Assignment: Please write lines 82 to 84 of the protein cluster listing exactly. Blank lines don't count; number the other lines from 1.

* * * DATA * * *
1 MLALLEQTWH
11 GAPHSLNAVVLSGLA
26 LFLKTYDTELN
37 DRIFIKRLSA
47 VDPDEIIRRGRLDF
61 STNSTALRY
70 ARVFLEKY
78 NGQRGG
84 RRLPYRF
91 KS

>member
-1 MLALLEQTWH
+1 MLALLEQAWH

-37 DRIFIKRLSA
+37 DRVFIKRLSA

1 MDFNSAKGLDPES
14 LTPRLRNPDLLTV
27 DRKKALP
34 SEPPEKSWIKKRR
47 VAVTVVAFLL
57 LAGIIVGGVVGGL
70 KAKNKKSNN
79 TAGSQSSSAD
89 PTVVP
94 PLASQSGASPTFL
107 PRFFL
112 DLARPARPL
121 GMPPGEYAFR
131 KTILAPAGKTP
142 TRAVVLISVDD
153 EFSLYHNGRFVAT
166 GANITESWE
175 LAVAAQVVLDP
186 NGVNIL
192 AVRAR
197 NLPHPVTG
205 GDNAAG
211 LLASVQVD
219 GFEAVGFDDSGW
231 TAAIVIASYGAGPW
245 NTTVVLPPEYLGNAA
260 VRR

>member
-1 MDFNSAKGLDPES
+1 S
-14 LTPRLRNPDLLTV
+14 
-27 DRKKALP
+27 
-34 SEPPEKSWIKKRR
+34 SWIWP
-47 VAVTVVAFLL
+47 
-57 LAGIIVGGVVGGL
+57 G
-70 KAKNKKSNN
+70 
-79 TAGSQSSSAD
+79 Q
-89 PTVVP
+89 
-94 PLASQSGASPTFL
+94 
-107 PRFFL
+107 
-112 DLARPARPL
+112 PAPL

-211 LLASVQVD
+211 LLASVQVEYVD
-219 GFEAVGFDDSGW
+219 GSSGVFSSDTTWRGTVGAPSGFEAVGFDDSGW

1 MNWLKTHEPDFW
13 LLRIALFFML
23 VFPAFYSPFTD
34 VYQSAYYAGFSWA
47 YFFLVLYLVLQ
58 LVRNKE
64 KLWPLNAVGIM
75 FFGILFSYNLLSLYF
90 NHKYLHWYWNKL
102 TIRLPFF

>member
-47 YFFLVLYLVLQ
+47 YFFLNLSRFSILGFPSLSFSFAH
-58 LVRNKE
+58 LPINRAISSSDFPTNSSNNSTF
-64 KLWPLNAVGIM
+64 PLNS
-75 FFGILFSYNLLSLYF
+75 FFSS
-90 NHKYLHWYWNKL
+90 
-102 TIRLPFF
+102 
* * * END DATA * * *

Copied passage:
>member
-47 YFFLVLYLVLQ
+47 YFFLNLSRFSILGFPSLSFSFAH